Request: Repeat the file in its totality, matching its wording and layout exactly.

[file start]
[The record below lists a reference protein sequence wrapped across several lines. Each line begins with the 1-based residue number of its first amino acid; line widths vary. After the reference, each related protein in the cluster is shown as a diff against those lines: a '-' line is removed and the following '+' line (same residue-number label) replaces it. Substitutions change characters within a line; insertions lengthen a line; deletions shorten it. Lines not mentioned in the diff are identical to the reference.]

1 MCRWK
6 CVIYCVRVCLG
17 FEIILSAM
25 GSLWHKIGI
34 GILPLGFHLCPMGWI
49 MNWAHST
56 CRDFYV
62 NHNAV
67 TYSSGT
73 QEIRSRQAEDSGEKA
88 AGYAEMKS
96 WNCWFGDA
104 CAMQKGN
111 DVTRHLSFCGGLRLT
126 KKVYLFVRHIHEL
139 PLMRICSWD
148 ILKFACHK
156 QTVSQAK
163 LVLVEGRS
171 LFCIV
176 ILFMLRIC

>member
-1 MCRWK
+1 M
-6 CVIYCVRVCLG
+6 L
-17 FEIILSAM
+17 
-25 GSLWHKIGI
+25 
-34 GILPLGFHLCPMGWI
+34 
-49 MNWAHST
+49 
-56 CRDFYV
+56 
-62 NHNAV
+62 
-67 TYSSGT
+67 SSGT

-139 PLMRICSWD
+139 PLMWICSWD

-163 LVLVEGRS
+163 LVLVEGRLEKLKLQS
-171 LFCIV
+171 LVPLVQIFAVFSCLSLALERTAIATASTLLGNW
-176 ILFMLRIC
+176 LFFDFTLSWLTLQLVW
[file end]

[The record below lists a reference protein sequence wrapped across several lines. Each line begins with the 1-based residue number of its first amino acid; line widths vary. After the reference, each related protein in the cluster is shown as a diff against those lines: a '-' line is removed and the following '+' line (same residue-number label) replaces it. Substitutions change characters within a line; insertions lengthen a line; deletions shorten it. Lines not mentioned in the diff are identical to the reference.]

1 MCRWK
6 CVIYCVRVCLG
17 FEIILSAM
25 GSLWHKIGI
34 GILPLGFHLCPMGWI
49 MNWAHST
56 CRDFYV
62 NHNAV
67 TYSSGT
73 QEIRSRQAEDSGEKA
88 AGYAEMKS
96 WNCWFGDA
104 CAMQKGN
111 DVTRHLSFCGGLRLT
126 KKVYLFVRHIHEL
139 PLMRICSWD
148 ILKFACHK
156 QTVSQAK
163 LVLVEGRS
171 LFCIV
176 ILFMLRIC

>member
-1 MCRWK
+1 M
-6 CVIYCVRVCLG
+6 L
-17 FEIILSAM
+17 
-25 GSLWHKIGI
+25 
-34 GILPLGFHLCPMGWI
+34 
-49 MNWAHST
+49 
-56 CRDFYV
+56 
-62 NHNAV
+62 
-67 TYSSGT
+67 SSGT

-139 PLMRICSWD
+139 PLMWICSWD

-163 LVLVEGRS
+163 LVLVEGRLEKLKLQS
-171 LFCIV
+171 LVPLVQIFAVFSCLSLALERTAIATASTLLGNW
-176 ILFMLRIC
+176 LFFDFTLSWLTLQLVW